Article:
Encouraging learners to engage in broad experiences in all subjects can help to lay the foundations for a way of thinking that assumes there is always more to know. Such an attitude does not assume that we know all about something once we have labeled it and know a little. It is the opposite of the mentality that says, “Done that, check it off the list.” Reducing something to it parts is a useful tool, but students need to be reminded that things are more than the sum of their parts (e.g., humans are not just chemicals or economic units).

  • Learners can have real flowers on their desks in science or have a presentation of images of flowers and be asked to articulate the difference between their diagram and the real thing. Naming all the parts of the flower can miss something essential about a flower.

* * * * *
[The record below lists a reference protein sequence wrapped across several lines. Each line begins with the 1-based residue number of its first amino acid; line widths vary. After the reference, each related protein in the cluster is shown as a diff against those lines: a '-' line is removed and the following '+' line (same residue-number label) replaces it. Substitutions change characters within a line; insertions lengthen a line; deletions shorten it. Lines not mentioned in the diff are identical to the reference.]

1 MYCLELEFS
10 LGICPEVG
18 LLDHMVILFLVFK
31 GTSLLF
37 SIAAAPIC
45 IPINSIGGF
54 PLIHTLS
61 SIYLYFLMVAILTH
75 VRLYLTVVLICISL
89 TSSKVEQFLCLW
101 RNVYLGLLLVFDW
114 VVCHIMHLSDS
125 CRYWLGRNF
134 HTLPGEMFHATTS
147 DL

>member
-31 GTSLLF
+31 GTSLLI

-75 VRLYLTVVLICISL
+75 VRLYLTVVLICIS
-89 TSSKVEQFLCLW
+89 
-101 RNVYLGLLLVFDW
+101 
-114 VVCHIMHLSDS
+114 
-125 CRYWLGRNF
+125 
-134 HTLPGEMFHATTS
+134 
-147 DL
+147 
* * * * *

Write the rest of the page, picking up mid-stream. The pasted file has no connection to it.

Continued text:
• Learners can engage in a range of exercise activities in PE and be asked to track the effect on the whole person. This way, students see that human beings are complex and not merely bodies or minds or spirits.
  • Learners can experience the nature of faith in religion class by interviewing Christians. As part of the interview, students can explore the way in which faith involves thinking, feeling, and living. This may help to prevent them from seeing faith as just an intellectual assent to a list of beliefs.

Activities like these call attention to something of the breadth of what is being studied. They open up vistas rather than close down thinking.